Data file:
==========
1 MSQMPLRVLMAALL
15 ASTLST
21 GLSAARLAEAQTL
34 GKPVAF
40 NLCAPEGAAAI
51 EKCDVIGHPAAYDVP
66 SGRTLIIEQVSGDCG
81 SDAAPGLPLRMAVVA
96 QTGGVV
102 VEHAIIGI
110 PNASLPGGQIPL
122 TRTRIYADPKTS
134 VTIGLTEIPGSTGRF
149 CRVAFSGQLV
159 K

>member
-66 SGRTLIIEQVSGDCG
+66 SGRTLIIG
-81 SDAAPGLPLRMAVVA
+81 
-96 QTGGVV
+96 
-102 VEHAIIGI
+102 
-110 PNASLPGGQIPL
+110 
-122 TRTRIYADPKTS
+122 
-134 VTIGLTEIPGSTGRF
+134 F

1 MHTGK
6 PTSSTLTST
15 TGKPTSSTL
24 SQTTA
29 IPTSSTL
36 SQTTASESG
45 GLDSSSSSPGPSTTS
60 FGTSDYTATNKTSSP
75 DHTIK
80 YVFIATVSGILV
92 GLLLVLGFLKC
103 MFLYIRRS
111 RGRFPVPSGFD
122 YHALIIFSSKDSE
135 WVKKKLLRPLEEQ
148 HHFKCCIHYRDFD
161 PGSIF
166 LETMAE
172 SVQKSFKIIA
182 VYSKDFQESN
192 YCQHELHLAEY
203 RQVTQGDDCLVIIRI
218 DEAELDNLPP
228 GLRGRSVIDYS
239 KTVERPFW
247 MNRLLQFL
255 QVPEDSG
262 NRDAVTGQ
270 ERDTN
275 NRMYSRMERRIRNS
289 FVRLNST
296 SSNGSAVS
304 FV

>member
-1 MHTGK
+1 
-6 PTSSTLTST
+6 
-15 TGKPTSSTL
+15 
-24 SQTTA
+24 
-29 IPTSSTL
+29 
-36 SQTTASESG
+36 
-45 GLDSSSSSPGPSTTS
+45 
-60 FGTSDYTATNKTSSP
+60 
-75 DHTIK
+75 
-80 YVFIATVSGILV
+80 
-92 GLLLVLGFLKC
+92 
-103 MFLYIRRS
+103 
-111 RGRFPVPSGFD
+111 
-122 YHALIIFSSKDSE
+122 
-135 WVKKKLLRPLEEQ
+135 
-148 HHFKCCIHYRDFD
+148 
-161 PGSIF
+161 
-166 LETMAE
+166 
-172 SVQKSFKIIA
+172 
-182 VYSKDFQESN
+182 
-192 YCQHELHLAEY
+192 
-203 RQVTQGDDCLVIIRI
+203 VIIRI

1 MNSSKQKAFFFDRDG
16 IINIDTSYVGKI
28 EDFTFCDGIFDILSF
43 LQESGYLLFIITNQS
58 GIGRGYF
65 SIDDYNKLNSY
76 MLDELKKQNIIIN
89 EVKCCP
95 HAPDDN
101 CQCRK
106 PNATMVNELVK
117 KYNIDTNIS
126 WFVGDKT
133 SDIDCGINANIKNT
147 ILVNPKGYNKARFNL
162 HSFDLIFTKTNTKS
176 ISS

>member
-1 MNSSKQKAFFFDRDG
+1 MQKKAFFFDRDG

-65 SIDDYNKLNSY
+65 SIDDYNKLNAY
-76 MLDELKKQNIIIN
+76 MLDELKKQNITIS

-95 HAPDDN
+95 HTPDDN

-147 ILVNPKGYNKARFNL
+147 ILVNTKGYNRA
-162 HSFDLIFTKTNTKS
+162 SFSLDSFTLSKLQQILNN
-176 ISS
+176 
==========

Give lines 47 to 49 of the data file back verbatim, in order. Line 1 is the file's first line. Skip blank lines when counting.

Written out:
161 PGSIF
166 LETMAE
172 SVQKSFKIIA